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MAGOHA: SCHOOLS MAY NOT REOPEN IN JANUARY

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MAGOHA: SCHOOLS MAY NOT REOPEN IN JANUARY

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If CS Magoha’s latest sentiments are anything to go by, then learners in Kenya may not resume learning in January 2021 as earlier planned.

Magoha said that schools have not met the minimum reopening requirements set by the ministry of health and the World Health Organization to keep the virus at bay once learning resumes.

 

 

The CS further admitted to the fact that achieving social distancing in schools will be an uphill task given the poor infrastructure in public schools.

Besides, the government has not availed funds to help improve infrastructure.

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“It could have been expected that enough money should have been made available right now so that we can improve infrastructure,” Professor Magoha told the Parliamentary education committee during a virtual meeting held on Thursday, August 8, 2020.

The CS avoided giving a definite date for the reopening of basic learning institutions.

 

 

He also cited the spiking cases of covid-19 infections that may push the reopening dates further.

Lack of a vaccine to contain the spread of the virus may also affect the reopening plans.

Magoha however promised to improve infrastructure in schools using the available funds.

“We are going to improve on the infrastructure according to the amount of money availed to us,” he said.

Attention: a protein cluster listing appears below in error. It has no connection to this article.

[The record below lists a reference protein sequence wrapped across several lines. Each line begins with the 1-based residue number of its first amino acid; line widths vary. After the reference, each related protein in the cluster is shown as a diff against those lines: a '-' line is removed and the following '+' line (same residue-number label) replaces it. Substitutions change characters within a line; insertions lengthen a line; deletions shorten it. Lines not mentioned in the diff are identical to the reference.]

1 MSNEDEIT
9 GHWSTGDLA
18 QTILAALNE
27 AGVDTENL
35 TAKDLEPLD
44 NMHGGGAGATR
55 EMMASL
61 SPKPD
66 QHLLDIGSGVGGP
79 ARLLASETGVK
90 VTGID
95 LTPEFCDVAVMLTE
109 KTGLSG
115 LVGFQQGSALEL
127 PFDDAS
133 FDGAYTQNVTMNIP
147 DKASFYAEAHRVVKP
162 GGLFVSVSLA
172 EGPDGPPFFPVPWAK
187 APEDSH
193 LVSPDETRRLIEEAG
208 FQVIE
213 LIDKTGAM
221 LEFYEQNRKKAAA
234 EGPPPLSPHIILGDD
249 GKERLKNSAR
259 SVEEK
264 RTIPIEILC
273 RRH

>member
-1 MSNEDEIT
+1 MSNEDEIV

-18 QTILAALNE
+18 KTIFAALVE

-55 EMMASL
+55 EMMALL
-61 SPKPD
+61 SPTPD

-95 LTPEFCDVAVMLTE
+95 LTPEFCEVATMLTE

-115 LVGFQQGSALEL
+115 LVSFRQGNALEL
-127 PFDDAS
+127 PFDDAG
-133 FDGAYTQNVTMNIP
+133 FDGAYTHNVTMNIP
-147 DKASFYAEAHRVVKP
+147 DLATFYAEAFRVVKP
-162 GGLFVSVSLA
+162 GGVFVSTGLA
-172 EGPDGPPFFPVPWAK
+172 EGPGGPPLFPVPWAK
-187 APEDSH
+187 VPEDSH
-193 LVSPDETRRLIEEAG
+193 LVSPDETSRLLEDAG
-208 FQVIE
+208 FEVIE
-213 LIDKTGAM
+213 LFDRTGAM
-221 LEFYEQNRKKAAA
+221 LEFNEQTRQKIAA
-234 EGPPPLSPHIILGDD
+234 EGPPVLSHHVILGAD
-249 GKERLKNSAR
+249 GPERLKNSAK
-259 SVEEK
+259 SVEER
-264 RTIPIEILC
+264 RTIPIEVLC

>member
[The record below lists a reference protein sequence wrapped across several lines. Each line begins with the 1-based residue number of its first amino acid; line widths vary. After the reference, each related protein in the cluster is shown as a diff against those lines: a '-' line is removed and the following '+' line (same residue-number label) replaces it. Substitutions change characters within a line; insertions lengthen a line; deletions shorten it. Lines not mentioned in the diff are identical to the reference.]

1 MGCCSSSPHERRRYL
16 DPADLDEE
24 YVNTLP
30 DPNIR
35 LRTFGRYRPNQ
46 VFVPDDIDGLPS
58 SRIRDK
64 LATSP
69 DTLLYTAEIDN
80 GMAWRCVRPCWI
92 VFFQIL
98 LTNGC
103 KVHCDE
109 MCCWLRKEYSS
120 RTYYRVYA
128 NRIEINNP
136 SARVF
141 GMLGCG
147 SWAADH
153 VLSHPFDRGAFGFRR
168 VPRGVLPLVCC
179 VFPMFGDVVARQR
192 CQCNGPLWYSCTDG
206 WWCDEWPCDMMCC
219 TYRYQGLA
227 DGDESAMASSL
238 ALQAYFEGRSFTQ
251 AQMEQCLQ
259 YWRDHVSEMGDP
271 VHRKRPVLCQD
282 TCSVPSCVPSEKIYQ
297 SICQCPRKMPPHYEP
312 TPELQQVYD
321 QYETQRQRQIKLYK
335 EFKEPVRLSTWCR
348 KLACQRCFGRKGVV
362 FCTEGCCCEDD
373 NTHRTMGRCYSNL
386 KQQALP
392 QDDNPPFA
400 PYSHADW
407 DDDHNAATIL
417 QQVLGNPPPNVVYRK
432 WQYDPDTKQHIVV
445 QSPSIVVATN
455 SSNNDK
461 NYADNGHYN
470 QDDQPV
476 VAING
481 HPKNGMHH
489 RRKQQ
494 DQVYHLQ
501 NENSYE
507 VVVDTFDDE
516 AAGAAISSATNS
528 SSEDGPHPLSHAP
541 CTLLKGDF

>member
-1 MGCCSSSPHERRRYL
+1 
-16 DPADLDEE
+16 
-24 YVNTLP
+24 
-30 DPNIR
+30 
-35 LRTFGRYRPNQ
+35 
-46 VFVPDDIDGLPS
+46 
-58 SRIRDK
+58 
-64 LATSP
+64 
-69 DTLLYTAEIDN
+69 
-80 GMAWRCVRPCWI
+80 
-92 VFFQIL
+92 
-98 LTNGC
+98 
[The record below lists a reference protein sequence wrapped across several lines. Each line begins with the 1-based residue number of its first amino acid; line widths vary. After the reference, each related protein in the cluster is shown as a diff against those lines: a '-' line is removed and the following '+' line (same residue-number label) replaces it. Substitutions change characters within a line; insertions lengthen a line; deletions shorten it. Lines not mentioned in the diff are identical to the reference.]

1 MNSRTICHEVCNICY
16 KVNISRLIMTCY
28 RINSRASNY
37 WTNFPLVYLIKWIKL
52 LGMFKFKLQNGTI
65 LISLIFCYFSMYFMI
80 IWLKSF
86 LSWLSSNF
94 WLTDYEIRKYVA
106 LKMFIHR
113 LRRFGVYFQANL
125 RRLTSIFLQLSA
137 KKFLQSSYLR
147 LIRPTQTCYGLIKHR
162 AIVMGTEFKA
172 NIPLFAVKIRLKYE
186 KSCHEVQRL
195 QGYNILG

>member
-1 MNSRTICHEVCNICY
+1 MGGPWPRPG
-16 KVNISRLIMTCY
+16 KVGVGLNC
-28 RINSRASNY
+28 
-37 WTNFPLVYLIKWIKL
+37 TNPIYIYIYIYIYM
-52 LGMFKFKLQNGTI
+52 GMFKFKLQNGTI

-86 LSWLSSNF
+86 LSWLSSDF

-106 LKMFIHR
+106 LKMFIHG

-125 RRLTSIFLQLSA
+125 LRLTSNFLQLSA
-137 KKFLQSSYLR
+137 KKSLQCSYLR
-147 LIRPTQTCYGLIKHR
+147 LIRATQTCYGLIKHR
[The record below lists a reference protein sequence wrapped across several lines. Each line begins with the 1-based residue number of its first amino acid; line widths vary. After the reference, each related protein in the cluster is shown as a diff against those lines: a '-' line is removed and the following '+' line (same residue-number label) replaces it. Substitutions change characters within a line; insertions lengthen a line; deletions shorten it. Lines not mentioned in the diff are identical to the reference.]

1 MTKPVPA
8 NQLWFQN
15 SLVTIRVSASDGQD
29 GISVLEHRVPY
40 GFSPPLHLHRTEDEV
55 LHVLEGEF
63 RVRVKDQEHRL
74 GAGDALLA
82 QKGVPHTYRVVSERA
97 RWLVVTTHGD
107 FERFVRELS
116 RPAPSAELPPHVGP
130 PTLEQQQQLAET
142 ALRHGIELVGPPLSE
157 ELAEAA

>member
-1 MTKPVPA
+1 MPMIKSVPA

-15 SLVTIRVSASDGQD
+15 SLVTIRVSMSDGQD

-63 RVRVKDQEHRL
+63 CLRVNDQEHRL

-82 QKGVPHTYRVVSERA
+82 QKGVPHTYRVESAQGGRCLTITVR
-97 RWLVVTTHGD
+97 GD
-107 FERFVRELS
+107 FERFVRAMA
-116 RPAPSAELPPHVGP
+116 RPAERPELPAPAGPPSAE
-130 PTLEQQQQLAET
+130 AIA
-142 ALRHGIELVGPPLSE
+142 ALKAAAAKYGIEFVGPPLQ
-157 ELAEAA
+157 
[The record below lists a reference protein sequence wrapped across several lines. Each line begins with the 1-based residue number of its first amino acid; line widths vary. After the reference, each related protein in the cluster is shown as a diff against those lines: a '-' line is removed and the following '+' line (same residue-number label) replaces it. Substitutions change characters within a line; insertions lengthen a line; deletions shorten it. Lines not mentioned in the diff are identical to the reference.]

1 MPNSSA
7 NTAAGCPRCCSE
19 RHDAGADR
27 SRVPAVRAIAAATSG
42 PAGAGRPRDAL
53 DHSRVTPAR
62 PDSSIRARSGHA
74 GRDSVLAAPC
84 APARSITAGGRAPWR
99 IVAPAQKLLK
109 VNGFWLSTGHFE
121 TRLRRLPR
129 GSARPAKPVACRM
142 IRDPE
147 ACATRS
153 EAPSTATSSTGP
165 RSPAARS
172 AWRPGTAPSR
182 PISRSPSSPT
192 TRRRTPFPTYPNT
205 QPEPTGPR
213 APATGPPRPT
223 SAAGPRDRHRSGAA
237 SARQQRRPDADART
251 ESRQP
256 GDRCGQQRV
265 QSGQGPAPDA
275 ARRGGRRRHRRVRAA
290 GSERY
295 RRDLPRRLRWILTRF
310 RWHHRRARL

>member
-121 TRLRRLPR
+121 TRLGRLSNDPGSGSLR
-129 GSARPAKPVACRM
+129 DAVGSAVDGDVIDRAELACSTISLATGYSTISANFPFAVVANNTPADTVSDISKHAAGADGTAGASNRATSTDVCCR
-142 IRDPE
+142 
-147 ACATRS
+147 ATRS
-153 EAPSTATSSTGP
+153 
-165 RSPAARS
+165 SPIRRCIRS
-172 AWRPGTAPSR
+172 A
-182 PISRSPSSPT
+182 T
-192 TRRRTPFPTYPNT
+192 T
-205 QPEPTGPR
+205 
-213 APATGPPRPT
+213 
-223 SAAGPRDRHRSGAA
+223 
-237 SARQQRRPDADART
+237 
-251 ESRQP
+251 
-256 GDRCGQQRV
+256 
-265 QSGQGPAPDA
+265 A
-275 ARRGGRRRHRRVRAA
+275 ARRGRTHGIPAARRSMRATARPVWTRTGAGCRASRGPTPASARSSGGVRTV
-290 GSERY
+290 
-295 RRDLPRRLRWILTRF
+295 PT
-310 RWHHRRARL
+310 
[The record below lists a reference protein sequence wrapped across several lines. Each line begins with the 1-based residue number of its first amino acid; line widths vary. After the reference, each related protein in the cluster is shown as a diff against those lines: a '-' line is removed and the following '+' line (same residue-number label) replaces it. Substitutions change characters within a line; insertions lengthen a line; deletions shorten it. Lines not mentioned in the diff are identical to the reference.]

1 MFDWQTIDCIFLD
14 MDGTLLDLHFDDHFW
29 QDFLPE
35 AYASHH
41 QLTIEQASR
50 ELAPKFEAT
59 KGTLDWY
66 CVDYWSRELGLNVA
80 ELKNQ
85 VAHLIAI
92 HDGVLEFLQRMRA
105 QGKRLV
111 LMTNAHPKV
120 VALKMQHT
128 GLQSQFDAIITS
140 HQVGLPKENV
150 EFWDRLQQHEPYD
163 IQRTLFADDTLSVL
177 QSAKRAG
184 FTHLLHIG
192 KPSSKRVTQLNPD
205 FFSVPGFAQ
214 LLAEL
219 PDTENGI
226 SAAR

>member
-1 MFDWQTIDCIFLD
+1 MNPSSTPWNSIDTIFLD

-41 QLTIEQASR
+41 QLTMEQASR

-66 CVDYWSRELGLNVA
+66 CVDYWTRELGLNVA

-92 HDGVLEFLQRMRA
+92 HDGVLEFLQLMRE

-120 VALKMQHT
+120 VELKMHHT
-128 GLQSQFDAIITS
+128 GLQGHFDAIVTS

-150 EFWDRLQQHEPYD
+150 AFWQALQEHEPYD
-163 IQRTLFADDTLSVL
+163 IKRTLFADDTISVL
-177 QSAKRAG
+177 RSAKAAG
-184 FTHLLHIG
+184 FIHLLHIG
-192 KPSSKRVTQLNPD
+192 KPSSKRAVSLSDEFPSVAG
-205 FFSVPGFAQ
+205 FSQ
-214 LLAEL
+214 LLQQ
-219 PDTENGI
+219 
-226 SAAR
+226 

TOUGH REOPENING GUIDELINES

The proposals are contained in a document dubbed  Guidelines on Health and Safety Protocols for Reopening of Basic Education Institutions.

Closure of schools

Key among them is the planned closure of some schools permanently so that the government can focus on day schooling as opposed to boarding.

The CS further argued that boarding school should only be considered for students who travel from far.

Consequently, parents should be prepared to transfer learners to neighboring schools as a plan B.

The document also wants all schools to ensure learners have access to handwashing facilities, face masks, thermoguns, disinfectants and more toilets and bathrooms.

All classes and lecture halls must have running water.

In order to achieve social distancing which necessitated a prolonged closure of schools, the CS proposed to have makeshift classrooms in cases where teachers can teleconference to ease congestion.

All subordinate staff will be provided with personal protective gear. Those at the kitchen department will need clearance certificates before handling food.

Learners should also shun away from any form of sharing be it books, pens, or personal items such as school attire.

Schools will also have to be subjected to mandatory inspection by MoH and education ministry officials.

The implementation of these proposals will cost billions. The CS has therefore implored upon parents to sacrifice for the sake of their children.

” Parents, schools and the government will have to dig deeper into their pockets. All the proposals will cost billions but we have to sacrifice for the sake of our children, ” said KUPPET secretary-general Akello Misori in an interview.

 

 

 

 

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